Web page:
What Is Resource Guarding?
Resource guarding in dogs manifests in body language that indicates possessiveness over things like kibble, toys, or other high-value items or spaces — even their humans. It is a physiological response that makes sense on a primal level, biological programming that made sense when resources such as food, territory, and shelter were hard to come by and maintain.
Although the domesticated dog does not have to worry so much about survival anymore, it can be challenging to overcome those gut instincts that were passed down for millions of years.
Dog owners often see this type of guarding behavior around mealtime when their dog is “protecting” their food bowl, but there are many other times and circumstances outside of food guarding where resource guarding may be an issue for some dogs.
They can even be protective over less tangible things, such as a particular scent that they are smelling in the corner of the yard. In this case, your dog may growl when someone or something else comes near to investigate.
Signs of Resource Guarding in Dogs
Signs of resource guarding can include growling and snarling as well as stiffening when you get close to your dog’s food bowl or the item/space they are trying to protect. If you get too close or push their boundaries too far, they may lash out, lunging at you as a show of force or potentially making contact and biting.
Unfortunately, this type of aggressive behavior isn’t always a phase. When your dog guards items, it can point to some serious and dangerous behavior issues. The underlying anxiety must be dealt with directly, and carefully before the behavior will go away.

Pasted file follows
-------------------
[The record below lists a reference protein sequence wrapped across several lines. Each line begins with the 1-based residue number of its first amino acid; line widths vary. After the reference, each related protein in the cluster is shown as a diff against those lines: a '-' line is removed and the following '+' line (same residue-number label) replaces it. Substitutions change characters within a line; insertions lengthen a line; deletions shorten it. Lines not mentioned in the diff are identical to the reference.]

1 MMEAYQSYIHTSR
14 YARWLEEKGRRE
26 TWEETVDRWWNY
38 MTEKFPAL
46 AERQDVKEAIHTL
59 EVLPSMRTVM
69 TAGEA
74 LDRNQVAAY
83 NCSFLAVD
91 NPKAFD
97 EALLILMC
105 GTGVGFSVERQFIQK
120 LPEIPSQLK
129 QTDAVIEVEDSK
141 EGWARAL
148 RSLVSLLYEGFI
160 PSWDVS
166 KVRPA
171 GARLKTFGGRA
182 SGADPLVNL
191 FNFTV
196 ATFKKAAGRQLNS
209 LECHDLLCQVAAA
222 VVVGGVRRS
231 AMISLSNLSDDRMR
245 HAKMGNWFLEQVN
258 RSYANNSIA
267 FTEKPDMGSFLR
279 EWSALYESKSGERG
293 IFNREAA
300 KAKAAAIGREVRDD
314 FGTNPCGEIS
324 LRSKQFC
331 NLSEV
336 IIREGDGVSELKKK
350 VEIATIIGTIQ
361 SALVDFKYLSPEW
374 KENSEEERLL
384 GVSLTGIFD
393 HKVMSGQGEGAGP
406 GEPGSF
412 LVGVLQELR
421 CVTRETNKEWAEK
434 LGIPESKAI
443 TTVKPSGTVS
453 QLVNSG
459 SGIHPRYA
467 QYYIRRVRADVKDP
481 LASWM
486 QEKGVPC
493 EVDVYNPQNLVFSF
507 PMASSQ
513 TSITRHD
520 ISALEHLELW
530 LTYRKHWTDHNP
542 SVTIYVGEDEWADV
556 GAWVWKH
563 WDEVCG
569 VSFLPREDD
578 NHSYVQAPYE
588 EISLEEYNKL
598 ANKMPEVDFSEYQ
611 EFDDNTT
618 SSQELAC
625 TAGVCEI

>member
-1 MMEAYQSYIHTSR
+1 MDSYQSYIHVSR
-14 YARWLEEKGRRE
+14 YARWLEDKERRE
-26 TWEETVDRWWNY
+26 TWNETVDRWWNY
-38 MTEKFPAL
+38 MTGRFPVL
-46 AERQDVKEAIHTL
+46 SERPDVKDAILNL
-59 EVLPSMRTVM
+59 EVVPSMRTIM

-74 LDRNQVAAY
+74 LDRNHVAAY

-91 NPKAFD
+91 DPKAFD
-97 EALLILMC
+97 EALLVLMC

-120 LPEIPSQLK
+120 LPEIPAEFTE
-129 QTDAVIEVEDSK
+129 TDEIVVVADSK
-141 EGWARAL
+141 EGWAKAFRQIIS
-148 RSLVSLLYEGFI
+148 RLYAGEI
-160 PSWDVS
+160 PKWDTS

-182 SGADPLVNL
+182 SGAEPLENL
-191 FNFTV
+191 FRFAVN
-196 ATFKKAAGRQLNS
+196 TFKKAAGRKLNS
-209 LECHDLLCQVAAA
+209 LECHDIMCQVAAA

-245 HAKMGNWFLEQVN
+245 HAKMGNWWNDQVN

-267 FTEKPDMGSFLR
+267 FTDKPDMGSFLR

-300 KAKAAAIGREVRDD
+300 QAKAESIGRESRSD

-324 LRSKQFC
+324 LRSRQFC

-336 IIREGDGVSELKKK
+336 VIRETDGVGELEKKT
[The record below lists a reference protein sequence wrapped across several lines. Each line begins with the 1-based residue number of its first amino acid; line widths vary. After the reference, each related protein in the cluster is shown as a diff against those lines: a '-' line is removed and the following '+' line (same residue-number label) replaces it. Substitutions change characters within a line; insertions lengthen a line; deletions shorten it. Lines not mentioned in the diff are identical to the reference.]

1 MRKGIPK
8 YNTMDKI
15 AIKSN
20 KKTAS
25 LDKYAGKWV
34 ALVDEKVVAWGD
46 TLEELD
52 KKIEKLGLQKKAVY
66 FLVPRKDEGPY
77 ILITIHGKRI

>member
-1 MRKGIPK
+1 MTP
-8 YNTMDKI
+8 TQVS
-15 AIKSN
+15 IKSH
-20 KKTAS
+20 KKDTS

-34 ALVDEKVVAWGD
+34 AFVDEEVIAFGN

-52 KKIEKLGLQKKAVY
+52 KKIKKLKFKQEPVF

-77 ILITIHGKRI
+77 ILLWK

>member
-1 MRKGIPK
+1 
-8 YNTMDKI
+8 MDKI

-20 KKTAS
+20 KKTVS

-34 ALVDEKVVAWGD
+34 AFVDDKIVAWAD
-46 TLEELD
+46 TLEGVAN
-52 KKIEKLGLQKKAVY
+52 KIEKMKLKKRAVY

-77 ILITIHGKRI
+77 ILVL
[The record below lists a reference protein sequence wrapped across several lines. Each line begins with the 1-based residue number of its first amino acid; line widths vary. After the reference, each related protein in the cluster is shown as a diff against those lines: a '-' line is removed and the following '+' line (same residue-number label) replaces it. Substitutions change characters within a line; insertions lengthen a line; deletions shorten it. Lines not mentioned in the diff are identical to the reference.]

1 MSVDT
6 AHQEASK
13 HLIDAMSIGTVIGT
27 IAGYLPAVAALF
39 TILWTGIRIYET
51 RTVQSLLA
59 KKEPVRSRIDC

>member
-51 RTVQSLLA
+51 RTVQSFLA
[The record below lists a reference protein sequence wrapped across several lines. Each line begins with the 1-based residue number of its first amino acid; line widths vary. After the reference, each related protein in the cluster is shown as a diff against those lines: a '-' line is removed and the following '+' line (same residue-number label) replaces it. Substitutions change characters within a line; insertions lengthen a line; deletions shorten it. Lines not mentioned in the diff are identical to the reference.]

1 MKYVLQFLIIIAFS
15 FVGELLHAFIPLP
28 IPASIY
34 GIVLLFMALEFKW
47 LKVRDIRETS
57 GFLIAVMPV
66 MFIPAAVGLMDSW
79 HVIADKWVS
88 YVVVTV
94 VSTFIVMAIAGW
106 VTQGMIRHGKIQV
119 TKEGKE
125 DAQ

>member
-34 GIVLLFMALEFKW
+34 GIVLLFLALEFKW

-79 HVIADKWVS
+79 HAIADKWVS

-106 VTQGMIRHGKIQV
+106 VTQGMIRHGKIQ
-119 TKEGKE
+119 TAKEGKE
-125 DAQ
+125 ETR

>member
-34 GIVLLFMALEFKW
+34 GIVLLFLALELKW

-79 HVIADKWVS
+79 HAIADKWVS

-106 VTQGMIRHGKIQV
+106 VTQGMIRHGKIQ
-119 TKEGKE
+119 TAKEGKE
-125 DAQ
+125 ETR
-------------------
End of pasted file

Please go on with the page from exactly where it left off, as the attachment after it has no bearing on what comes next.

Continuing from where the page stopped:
A dog may display aggressive resource guarding behavior only to family members (people), only to other dogs, or to both. In some cases, an aggressive dog may only resource guard against other dogs and small children but not to bigger kids or adults.
If you are concerned with your dog’s behavior when it comes to the over-protectiveness of food, high-value treats, favorite toys, or other high-value things, you must proceed cautiously to resolve these behavioral issues safely and effectively.
Dangers of Incorrectly Dealing With Your Dog’s Resource Guarding
Unlike teaching your dog fun tricks or not to potty inside, trying to condition your dog out of resource guarding can be double dangerous. Sometimes you can actually make things worse instead of better.
For one, if you are only treating the symptoms, then you might be simply removing the warning signs, leaving the underlying issue to lurk beneath a thinly veiled surface.
For example, if you try to fix your dog’s food aggression by conditioning them not to growl if you pet them as they eat, you are not doing anything about the underlying anxiety that was the cause of the behavior. You’ve only conditioned them not to growl when they feel threatened.